Starbucks customers skeptical racial bias training will result in real change

SAN FRANCISCO (KGO) -- Starbucks is following through on its promise to close more than 8,000 company-owned stores in the U.S. for racial bias and diversity training on Tuesday afternoon.

A sign posted at a San Francisco store said the store would close at 2:30 p.m. on Tuesday and reopen at 5 a.m. Wednesday.

RELATED: Which Starbucks locations are closed for bias training?

The half-day closure was announced after video of police arresting two black men in a Philadelphia Starbucks in April, caused outrage. The staff at the Philadelphia Starbucks called 911 after the men, who didn't buy anything, asked to use the restroom while they waited for a friend.

Those two men told ABC's Robin Roberts they want to see long-term change. "It's not just a black people thing. This is a people thing. And that's exactly what we want to see out of this and that's true change," said Rashon Nelson.

"How far can they change that after one afternoon of training," asked Marzia George, who is visiting San Francisco from London and says news about the Philly arrests made its way across the pond. "I guess it's a good thing that they're trying to change people's attitudes, but then how far can you change the attitudes of every single person."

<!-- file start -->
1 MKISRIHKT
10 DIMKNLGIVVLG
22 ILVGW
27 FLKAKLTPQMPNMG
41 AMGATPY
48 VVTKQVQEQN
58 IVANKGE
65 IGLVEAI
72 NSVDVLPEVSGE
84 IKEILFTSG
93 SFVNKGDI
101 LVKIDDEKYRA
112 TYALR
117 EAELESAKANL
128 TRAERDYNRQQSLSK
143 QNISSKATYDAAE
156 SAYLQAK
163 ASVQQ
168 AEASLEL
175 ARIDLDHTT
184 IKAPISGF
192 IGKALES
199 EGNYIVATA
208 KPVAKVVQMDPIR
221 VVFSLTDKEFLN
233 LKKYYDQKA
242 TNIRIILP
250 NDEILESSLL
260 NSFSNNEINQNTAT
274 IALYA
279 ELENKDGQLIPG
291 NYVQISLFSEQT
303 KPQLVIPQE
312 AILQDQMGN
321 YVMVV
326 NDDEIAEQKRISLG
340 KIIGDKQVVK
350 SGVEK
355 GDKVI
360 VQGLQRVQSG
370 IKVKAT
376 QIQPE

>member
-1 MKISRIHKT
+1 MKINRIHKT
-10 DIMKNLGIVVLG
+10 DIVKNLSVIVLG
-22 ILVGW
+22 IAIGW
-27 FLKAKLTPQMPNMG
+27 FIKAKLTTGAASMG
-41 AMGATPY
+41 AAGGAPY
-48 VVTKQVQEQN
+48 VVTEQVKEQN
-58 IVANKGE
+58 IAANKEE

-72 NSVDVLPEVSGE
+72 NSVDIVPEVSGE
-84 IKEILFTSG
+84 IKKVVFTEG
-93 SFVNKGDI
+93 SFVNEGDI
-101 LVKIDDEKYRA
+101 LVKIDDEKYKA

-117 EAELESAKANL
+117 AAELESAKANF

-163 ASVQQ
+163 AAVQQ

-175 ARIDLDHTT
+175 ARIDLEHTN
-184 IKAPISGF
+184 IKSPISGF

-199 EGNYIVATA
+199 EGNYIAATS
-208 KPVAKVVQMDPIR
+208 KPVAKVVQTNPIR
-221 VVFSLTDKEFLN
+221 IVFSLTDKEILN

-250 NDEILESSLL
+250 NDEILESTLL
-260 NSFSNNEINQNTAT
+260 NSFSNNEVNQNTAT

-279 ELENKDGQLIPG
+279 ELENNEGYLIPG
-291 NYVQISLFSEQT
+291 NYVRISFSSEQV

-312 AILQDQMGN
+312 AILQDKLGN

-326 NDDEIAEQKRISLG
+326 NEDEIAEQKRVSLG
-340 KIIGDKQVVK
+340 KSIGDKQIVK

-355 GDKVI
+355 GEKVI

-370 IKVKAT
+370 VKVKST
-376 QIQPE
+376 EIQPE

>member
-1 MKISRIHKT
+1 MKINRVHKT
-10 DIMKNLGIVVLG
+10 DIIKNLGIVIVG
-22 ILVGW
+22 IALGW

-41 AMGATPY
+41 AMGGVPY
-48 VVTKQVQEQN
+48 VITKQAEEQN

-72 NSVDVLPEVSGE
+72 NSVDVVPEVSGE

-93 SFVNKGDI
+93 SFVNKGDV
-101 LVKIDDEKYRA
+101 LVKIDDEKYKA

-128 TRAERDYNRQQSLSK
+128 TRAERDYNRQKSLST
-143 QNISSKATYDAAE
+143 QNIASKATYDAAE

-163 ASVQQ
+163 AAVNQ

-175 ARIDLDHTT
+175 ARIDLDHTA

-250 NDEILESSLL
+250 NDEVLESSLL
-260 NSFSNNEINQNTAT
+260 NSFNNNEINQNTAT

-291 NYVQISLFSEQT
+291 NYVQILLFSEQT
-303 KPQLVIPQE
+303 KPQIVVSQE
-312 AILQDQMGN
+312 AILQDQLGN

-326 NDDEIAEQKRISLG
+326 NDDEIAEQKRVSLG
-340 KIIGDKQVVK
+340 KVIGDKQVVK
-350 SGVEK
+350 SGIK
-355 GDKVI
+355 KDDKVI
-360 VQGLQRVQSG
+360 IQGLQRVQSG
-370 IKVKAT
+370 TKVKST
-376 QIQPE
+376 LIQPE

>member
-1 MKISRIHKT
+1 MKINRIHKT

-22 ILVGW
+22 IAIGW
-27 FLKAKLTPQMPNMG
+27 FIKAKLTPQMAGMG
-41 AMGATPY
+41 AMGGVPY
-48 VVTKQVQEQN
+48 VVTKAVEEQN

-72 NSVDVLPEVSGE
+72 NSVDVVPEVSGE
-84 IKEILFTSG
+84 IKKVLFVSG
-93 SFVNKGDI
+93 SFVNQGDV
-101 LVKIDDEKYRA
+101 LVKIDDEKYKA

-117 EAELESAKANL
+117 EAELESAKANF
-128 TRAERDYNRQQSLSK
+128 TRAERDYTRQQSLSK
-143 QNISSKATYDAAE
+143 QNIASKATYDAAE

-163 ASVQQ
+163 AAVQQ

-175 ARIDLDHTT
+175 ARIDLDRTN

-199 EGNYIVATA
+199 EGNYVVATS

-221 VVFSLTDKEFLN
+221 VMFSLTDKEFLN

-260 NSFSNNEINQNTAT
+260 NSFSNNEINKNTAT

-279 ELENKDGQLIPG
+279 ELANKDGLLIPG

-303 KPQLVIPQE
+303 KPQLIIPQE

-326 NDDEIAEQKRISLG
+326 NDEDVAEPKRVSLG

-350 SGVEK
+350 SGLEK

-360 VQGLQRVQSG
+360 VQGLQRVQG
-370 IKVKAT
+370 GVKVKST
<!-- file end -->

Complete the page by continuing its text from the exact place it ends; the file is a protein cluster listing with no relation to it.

"The respect should always be there," said Michelle Nunez-Armenta who is a student at Treasure Island Job Corps Center where she took implicit bias training.

RELATED: Starbucks apologizes after video of Philly arrest goes viral

She hopes the same valuable lessons will be passed onto Starbucks employees. "Even though that you have a preference or a bias towards something within your own political views or any type of views, you should keep that really out of the workforce."

Because of the incident in Philadelphia, Starbucks now says anyone can use its spaces without making a purchase, including their restrooms. Starbucks posted a preview of the May 29th curriculum and a statement on their website.

For more information on the Starbucks bias training and the controversy that led to it, visit this page.
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